Malawi: external debt restructuring making some progress

Medium-term outlook: El Niño unease

We were confident about 2023 due to expectations of favourable weather and improving FX liquidity, with attendant increases in agricultural and non-agricultural output.

However, several negative risks have since arisen, which may see GDP growth undershooting our 3.0% y/y forecast in the Jan AMR edition. 2023 thus far has been subject to climate shocks and entrenches FX shortages. Our new forecast now stands at 2.0% y/y. This would still exceed growth of 1.2% y/y in 2022.

Cyclone Freddy struck in Mar, in the southern region (8% of tobacco production). Several northern regions had drought, lowering agricultural output as well as non-agricultural output. This on top GDP growth plummeting to 1.2% y/y in 2022, from 4.6% y/y in 2021, due to the Russia-Ukraine war and storms Ana and Gombe which sharply diminished agricultural and manufacturing production as well as damaged power- generation infrastructure.

The World Meteorological Organization forecasts El Niño weather patterns from H2:23. The agricultural sector is particularly vulnerable. Malawi, almost entirely reliant on rain- fed agriculture (90%), faces prolonged droughts during El Niño events. If so, agricultural yields diminish and food prices increase, with knock-on effects for food security and poverty, all of which spills over to an economy dependent on agriculture as primary source of jobs and exports. This also implies poorer FX liquidity. It also spells less disposable income, slower wholesale and retail growth, compounded by higher inflation.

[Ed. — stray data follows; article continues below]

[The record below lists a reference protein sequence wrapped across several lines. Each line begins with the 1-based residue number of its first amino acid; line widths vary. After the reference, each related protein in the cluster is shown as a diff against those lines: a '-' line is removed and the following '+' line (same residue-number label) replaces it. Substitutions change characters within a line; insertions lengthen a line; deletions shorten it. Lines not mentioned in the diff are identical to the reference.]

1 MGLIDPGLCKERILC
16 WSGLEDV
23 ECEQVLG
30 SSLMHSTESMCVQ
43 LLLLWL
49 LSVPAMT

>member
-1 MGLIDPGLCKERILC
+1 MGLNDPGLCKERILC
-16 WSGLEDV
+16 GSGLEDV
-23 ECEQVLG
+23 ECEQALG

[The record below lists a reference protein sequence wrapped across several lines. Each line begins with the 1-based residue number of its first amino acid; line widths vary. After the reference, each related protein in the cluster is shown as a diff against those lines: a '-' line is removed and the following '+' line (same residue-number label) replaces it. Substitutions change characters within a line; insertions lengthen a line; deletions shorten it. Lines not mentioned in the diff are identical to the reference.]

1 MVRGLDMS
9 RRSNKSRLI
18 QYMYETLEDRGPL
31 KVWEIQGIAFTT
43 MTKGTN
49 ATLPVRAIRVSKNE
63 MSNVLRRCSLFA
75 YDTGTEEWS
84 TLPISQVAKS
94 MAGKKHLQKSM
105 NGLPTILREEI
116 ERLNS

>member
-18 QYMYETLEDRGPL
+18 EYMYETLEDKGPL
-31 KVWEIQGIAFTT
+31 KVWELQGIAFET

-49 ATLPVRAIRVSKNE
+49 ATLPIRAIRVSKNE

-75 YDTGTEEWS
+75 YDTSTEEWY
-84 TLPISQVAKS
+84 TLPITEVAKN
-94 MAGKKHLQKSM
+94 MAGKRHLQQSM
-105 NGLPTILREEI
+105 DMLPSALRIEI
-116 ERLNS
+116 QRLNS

However, because the major rainy season in Malawi is from October to April, and the season for 2022-2023 was still during a La Niña weather pattern, 2023 production should only be impeded by cyclone Freddy, with El Niño consequences only playing out in 2024.

Base effects should still benefit the manufacturing sector. However, agro processing may disappoint. Further downside risks include FX shortages and troubled power supply.

Still, mining should still provide some support, especially as of 2024, due to the reopening of the Kayelekela uranium mine by Lotus Resources Limited. In addition, there should be increased extraction as the government plans to formalize artisanal mining in the mining sector.